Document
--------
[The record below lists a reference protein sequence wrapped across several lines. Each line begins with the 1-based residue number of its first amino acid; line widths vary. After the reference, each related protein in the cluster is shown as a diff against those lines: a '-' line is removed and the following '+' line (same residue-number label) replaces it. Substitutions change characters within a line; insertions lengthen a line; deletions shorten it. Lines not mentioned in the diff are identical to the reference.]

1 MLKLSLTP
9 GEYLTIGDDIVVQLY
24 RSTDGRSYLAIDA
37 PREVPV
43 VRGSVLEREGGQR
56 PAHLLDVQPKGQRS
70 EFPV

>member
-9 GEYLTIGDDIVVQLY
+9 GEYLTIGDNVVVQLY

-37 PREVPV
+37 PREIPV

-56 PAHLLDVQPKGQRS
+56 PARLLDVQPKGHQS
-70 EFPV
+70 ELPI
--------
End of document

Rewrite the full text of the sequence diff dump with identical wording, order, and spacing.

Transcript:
[The record below lists a reference protein sequence wrapped across several lines. Each line begins with the 1-based residue number of its first amino acid; line widths vary. After the reference, each related protein in the cluster is shown as a diff against those lines: a '-' line is removed and the following '+' line (same residue-number label) replaces it. Substitutions change characters within a line; insertions lengthen a line; deletions shorten it. Lines not mentioned in the diff are identical to the reference.]

1 MLKLSLTP
9 GEYLTIGDDIVVQLY
24 RSTDGRSYLAIDA
37 PREVPV
43 VRGSVLEREGGQR
56 PAHLLDVQPKGQRS
70 EFPV

>member
-9 GEYLTIGDDIVVQLY
+9 GEYLTIGDNVVVQLY

-37 PREVPV
+37 PREIPV

-56 PAHLLDVQPKGQRS
+56 PARLLDVQPKGHQS
-70 EFPV
+70 ELPI